Her stage début, and first professional role, was as Sarah in George Bernard Shaw's Major Barbara at the Theatre Royal, Huddersfield in 1928. She went to London the following year to take the place of Angela Baddeley in the part of Currita in A Hundred Years Old, which was performed at the Lyric Theatre in Hammersmith. In 1930 Johnson played in Cynara with Sir Gerald Du Maurier and Dame Gladys Cooper. She made her first trip to the United States the following year to star as Ophelia in a New York production of Hamlet.
She returned to London, where she appeared in a number of minor productions, before establishing herself with a two-year run in The Wind and the Rain (1933–35). She married the journalist Peter Fleming in 1935, and in 1939 gave birth to their first child, a son. Her theatre career flourished with her portrayals of Elizabeth Bennet in Pride and Prejudice (1940) and the second Mrs. de Winter in Rebecca (1940); the production of the latter was halted when the theatre was destroyed by a Luftwaffe bomb in September 1940.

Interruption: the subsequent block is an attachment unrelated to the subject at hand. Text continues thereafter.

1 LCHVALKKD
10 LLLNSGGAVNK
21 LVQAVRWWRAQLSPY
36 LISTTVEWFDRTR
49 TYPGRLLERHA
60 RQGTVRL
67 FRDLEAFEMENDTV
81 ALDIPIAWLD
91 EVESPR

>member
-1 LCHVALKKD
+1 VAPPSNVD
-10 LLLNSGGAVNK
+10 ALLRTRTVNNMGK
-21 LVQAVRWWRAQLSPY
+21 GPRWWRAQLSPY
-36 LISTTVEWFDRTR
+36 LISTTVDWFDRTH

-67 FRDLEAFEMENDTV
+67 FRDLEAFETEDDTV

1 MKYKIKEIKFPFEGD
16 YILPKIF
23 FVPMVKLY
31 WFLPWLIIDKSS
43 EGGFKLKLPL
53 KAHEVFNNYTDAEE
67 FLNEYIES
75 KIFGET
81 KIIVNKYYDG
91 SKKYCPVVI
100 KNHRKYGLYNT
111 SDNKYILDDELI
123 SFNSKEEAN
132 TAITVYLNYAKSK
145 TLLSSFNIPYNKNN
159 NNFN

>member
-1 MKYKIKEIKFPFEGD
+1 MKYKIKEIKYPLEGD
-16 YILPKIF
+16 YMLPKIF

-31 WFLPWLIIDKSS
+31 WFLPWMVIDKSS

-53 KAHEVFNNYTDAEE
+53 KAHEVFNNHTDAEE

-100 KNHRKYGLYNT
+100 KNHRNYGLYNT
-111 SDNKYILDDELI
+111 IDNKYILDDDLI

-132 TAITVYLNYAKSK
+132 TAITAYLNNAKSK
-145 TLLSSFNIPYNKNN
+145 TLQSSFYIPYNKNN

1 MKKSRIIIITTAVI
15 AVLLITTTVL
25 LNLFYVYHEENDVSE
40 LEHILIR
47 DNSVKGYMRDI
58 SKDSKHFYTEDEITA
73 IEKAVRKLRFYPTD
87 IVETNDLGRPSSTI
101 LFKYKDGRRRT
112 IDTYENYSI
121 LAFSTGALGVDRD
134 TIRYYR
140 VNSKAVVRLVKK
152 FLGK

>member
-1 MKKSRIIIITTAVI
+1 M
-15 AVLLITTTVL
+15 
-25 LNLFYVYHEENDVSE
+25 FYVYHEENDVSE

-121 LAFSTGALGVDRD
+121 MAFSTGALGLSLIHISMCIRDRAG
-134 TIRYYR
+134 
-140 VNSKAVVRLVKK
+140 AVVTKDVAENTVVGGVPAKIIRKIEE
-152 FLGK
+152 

During the Second World War, Johnson lived with her widowed sister and sister-in-law and helped care for their combined seven children. Unable to commit her time to the often lengthy run of a play, Johnson preferred the less time-consuming schedules of film and radio, that allowed her to devote time to her family, and her work for the Women's Auxiliary Police Corps. She appeared in In Which We Serve (1942) and This Happy Breed (1944), both directed by David Lean and written by Noël Coward.